After Winograd read his report, the Likud party, led by Benjamin Netanyahu, demanded that Olmert step down. There are two options - either he resigns himself or the government coalition breaks down. But other participants in the coalition - Shas and the Labor Party - did not dare sever their alliance with the prime minister's Kadima party.

However, Labor leader Ehud Barak may change his mind. On the eve of his election to this position, he promised to leave the government immediately after the publication of Winograd's report. No matter how much he may wish to keep his post as defense minister, it would still be worse to lose the trust of his voters on the eve of early parliamentary elections, which are quite likely. For Barak, Olmert's voluntary resignation would be the best scenario. But the prime minister is not ready to leave. In this situation Barak can also forget his promise because the report does not contain a clear-cut verdict on Olmert's guilt.

The problem is not limited to ministerial portfolios. The future of the Palestinian-Israeli talks also depends on the political developments in Israel.

U.S. President George W. Bush promised that a Palestinian state will be set up, and a peace agreement will be concluded between it and Israel by the end of this year. Olmert is ready for this and understands that peace will require serious concessions. This is the reason why a number of Israeli left-wing politicians who are advocating talks with the Palestinians do not want Olmert to resign, although they strongly criticized him during the Lebanese campaign and after it. They reason that past mistakes cannot thwart hopes for peace.

The problem is that compromises which will suit the Palestinians (primarily on Jerusalem) may again shatter Olmert's government. The Shas party threatens to leave the coalition if the prime minister agrees to the partition of Jerusalem. However, on the eve of the report's publication, Shas religious leader Rabbi Ovadia Yosef called the prime minister to support him. The Israeli media assume that in response the prime minister promised the Shas party to delay the discussion of the issue, which is of such concern to its members and the majority of Israelis, at the negotiations with the Palestinians. But is this possible? Olmert does not dictate the agenda of the talks.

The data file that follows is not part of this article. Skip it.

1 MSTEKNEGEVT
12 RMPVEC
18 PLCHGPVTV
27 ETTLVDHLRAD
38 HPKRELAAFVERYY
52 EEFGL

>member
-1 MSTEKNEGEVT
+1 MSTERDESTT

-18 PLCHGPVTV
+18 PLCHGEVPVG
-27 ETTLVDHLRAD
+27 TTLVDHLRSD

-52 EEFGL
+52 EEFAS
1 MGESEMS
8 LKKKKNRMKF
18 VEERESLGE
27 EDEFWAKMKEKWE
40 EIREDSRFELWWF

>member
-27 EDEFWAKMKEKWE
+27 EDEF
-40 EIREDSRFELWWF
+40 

Thus, even if Olmert survives the post-Wingorad report attack against his government, he will be in for a hard time. During the Palestinian-Israeli talks he will be inevitably faced with a possible breaking of the coalition. It all depends on what the Israelis want. Do they trust Olmert? Do they want to accept peace from a politician with whom they link the most tragic events of the past few years? What price are they ready to pay for peace?

As long as Hezbollah, inspired by the Winograd report, keeps shouting about Israel's defeat in the war, and as long as Palestinian militants continue shooting at Israel from the Gaza Strip, the Israelis are not likely to agree to compromise. Even if Israel did not win in 2006, Hezbollah, Palestinians and other Arabs did not win, either. Nor peace has become any closer.

The opinions expressed in this article are the author's and do not necessarily represent those of Trend